Reported by digitimes.com, Microsoft is preparing to introduce a new model of the Xbox One in the first quarter of 2014. This is according to a “Taiwan-based supply chain makers who say they have been asked to begin shipments of the new model in that quarter.“
What could this new version be? A Kinect-less SKU? A set-top box version? A cheaper version? At this time it is all speculation. With Q1 of 2014 just around the corner we will know soon enough. I have contacted a Microsoft Spokesperson and this was the official statement, “On Nov. 22, we launched Xbox One in 13 markets worldwide and our focus is on launching in more markets next year. Other than that, we have no further comment.” I will update you if I learn any additional information regarding the new version of Xbox One.
That being said if a Kinect-less version of the Xbox One were on its way it begs the question, how will it function without it? With Microsoft touting all of the capabilities of the Xbox One functionality surrounding the Kinect with TV and the abilities of recording with voice commands, what will be left? The site ecoustics.com asked the same question.
Here is the rundown of the Xbox One’s functionality without the Kinect:
- You Can Still Play Games and Use Apps (Minus Skype)
A lack of Kinect won’t effect the games you play as long as they are not Kinect games obviously. You won’t be able to launch the games by voice or use Kinect features, and Apps will function as well just without voice commands. However Skype will not.
- Watch TV, But Change Channels With Old Remote
The Watch TV feature is still functional, and you can use the OneGuide, and launch content in your app channels. However you can not change channels with the Xbox One. Since the infrared blaster is built into the Kinect which controls your TV and set-top box, you will still see the OneGuide, but you can not actually change channels with it. You will have to use your actual set-top box remote to manually change channels.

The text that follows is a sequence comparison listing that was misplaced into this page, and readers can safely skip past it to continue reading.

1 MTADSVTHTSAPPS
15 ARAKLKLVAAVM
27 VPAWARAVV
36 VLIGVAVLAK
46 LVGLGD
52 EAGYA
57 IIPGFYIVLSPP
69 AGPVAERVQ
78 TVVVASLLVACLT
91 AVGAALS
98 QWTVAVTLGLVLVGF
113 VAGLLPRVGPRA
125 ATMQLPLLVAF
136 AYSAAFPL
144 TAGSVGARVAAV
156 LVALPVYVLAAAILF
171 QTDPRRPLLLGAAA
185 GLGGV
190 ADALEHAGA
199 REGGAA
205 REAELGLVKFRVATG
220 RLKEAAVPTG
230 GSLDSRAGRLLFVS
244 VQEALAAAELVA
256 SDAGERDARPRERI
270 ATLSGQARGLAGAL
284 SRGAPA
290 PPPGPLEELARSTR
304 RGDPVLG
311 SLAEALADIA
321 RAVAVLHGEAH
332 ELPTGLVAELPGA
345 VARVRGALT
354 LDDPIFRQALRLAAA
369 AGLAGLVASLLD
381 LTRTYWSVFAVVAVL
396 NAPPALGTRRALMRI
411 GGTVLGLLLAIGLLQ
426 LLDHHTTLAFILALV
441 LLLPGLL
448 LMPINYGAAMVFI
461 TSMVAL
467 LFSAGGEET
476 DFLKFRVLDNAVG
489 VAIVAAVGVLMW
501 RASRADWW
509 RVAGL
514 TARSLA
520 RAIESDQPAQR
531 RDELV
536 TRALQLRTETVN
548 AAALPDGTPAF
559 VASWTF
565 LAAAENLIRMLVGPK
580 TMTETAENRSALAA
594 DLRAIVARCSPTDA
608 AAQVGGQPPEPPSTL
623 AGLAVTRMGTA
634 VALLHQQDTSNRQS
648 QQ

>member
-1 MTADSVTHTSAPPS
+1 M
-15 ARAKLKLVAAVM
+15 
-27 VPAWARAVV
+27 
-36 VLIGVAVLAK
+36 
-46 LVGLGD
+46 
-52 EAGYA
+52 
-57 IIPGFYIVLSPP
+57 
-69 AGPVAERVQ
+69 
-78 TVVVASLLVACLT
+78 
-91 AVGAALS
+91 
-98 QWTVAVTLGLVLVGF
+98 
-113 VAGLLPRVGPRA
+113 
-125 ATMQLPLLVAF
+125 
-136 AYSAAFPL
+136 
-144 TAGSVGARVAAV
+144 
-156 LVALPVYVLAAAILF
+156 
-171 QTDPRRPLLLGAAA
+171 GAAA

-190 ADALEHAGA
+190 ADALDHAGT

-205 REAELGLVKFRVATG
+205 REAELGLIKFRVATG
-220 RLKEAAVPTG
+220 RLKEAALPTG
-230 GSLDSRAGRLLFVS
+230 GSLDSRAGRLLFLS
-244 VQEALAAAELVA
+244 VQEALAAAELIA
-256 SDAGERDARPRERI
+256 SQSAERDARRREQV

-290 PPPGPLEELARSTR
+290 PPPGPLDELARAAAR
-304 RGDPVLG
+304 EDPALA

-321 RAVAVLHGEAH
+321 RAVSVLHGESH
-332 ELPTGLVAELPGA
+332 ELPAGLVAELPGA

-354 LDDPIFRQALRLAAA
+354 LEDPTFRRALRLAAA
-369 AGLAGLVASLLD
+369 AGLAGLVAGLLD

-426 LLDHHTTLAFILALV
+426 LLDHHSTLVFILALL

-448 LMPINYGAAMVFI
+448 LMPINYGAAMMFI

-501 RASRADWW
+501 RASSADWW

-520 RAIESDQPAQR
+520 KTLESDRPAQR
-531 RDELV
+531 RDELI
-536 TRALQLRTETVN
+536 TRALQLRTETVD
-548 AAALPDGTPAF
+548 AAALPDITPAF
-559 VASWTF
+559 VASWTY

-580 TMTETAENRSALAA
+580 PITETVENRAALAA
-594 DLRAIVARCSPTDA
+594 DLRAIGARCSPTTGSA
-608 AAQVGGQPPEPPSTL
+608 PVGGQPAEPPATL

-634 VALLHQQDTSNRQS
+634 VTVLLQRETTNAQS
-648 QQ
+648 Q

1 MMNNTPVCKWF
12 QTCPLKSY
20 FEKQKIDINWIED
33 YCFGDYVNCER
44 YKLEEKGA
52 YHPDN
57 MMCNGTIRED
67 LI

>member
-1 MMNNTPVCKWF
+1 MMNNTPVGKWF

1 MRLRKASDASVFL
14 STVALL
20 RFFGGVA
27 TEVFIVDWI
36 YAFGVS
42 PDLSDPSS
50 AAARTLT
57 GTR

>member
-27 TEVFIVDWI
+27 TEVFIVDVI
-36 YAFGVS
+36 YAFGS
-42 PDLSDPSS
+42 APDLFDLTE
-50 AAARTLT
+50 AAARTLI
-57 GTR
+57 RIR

- Snap Apps With Controller Not User Friendly
The Snap function still works with TV, Game DVR or Internet Explorer on the side of your screen while you play games. You will manually need to select Snap on the Dashboard and then select the app you want snapped. That being said the snap functionality was not designed first for controller use, so it is unwieldily and tricky to use.
- Capture Gameplay A Burden
You can still use the Game DVR as a snapped app to record up to five minutes of gameplay. You do though have to have the app open and you must manually begin recording prior to play. As there is no voice command to “Xbox, record that” and save those last 30 seconds, the ability to capture something unexpected is lost. Additionally you can not play the game full screen while the Game DVR app is open as it needs to be snapped to the side of the screen, unlike when it is being used via voice command.
So even though the Kinect is still a buggy system slightly improved upon its predecessor, most of the interesting and new things the Xbox One can do are dependent upon the Kinect.
I myself like the idea of a Kinect-less system as I do not like the idea of a camera always watching and waiting all HAL style in my living room, even if it doesn’t, the possibility still exists. That being said, what are we left with that makes the Xbox One worth it? I myself find no use in the TV functionality as everything I watch is through the internet and is a feature I would never use. So for someone like me what use is there to justify that high cost of $499 as no game has truly proven the need for Kinect?
Obviously this is my opinion, as I am sure there are plenty of people who will find use for it who still watch TV in the old ways. I myself have been disappointed with the path that the Xbox has taken from the Xbox 360, starting with the introduction of the Kinect itself, the path of wonky casual games. I loved my Xbox 360, it is probably my favorite console of all time. All I wanted was a better console to play games on with the controller I loved, with no strings attached. I don’t want to be monitored for advertising or any other reason. Just because they say they will not monitor you, does not mean it will not or can not happen, it is a camera connected to the internet, which can be hacked, and we know that Skype itself was and is being monitored by the NSA. Just wait for those stories to roll out, it would be interesting to see how Microsoft would handle that. Enough of my preaching and rambles.
Either way though, the future of gaming is bright and I look forward to seeing what the next-gen of gaming can bring in the coming years when the hardware will really be put to the test.
What do you think the new version of the Xbox One will be? Excited by the next-gen of gaming? Disappointed by one console or another? Scared of HAL in the living room? Sound off in the comments.